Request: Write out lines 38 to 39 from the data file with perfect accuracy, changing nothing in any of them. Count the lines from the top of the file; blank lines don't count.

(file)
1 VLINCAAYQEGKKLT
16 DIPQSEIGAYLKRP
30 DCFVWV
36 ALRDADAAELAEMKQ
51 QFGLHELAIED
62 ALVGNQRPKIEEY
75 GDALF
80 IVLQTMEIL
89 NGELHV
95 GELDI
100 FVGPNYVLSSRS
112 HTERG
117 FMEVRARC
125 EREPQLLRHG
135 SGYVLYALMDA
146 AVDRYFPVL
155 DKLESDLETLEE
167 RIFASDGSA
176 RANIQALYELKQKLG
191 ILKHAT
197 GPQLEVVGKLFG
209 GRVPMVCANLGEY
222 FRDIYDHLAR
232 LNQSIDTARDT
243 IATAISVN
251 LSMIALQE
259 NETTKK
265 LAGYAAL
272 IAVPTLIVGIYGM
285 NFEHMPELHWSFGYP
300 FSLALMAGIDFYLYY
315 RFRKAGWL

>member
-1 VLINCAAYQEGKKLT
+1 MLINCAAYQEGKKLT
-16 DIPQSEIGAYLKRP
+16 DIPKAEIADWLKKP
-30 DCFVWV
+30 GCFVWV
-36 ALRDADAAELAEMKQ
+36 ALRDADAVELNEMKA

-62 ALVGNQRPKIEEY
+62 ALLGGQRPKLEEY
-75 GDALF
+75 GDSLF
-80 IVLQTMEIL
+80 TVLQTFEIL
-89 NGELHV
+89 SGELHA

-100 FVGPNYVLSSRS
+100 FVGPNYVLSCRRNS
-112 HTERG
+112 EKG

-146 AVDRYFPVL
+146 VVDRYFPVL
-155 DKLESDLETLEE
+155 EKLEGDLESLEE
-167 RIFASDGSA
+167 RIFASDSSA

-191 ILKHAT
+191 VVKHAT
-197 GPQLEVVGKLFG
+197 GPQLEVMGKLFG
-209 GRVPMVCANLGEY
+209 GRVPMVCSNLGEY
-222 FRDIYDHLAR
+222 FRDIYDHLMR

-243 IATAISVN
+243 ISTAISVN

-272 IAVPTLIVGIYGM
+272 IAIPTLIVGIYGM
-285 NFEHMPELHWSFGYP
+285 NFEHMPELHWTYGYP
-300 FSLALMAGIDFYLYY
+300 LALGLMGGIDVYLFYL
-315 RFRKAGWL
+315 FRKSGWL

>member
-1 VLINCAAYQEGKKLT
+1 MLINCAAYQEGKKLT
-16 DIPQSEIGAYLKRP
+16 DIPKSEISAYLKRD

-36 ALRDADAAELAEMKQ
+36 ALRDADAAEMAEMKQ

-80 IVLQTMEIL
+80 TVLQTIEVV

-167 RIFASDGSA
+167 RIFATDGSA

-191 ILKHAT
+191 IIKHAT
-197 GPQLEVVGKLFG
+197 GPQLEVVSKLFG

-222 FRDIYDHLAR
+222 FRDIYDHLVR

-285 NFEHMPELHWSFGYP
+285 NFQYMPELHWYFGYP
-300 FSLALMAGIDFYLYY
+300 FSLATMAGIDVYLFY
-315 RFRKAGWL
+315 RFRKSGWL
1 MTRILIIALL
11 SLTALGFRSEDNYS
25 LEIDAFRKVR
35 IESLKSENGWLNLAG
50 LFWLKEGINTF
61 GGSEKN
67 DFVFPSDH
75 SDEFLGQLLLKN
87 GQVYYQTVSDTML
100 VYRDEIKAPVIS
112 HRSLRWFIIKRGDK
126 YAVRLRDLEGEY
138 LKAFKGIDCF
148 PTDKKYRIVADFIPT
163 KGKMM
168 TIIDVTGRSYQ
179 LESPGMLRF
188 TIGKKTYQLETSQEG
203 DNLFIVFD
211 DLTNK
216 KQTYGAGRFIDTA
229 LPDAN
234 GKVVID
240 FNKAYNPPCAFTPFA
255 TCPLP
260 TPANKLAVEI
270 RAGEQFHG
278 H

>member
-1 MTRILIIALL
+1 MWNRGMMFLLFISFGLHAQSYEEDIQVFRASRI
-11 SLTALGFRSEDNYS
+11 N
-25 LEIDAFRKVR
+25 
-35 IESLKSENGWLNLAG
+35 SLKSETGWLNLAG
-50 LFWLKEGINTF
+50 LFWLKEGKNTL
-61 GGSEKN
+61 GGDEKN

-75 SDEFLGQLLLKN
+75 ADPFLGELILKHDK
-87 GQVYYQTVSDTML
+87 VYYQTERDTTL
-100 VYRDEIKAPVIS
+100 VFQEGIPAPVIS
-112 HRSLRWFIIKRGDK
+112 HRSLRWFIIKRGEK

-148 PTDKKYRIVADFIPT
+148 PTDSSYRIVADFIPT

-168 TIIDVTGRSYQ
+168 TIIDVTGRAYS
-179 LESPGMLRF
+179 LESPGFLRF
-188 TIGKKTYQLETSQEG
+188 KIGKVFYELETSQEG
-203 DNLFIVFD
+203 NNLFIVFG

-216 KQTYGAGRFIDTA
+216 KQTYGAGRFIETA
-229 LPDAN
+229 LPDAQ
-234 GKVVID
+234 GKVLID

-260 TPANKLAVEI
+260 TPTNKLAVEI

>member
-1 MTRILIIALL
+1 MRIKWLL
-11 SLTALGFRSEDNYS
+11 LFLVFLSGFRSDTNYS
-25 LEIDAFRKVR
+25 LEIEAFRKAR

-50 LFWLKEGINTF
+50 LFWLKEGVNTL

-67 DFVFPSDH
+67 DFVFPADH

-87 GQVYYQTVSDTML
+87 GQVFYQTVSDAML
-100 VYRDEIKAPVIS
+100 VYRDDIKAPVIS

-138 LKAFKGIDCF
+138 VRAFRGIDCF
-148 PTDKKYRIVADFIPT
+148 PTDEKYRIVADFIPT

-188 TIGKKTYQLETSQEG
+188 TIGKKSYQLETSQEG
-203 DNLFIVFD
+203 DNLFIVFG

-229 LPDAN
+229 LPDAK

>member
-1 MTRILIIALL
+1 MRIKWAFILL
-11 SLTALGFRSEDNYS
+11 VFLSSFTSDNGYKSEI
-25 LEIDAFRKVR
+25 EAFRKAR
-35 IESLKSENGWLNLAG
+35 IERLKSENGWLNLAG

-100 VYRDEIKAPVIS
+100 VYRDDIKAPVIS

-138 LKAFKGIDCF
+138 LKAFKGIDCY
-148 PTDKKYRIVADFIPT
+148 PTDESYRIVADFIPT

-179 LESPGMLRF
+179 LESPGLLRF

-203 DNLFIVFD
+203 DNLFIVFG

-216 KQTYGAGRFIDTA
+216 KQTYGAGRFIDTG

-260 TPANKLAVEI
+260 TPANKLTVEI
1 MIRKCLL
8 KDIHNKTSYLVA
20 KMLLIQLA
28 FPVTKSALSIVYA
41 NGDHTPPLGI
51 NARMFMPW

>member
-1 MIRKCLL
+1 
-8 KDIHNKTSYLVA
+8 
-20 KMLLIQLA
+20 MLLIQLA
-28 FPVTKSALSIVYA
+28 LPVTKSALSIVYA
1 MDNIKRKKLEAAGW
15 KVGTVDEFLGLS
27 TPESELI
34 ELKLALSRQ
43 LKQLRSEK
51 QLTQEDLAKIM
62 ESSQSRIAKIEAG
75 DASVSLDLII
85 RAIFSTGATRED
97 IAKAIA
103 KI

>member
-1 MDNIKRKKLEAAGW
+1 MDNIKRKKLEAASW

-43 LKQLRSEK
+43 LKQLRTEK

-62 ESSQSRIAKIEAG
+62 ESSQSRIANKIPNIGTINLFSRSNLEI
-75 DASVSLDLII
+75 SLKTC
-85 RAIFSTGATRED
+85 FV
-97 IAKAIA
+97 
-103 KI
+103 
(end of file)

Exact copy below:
-30 DCFVWV
+30 GCFVWV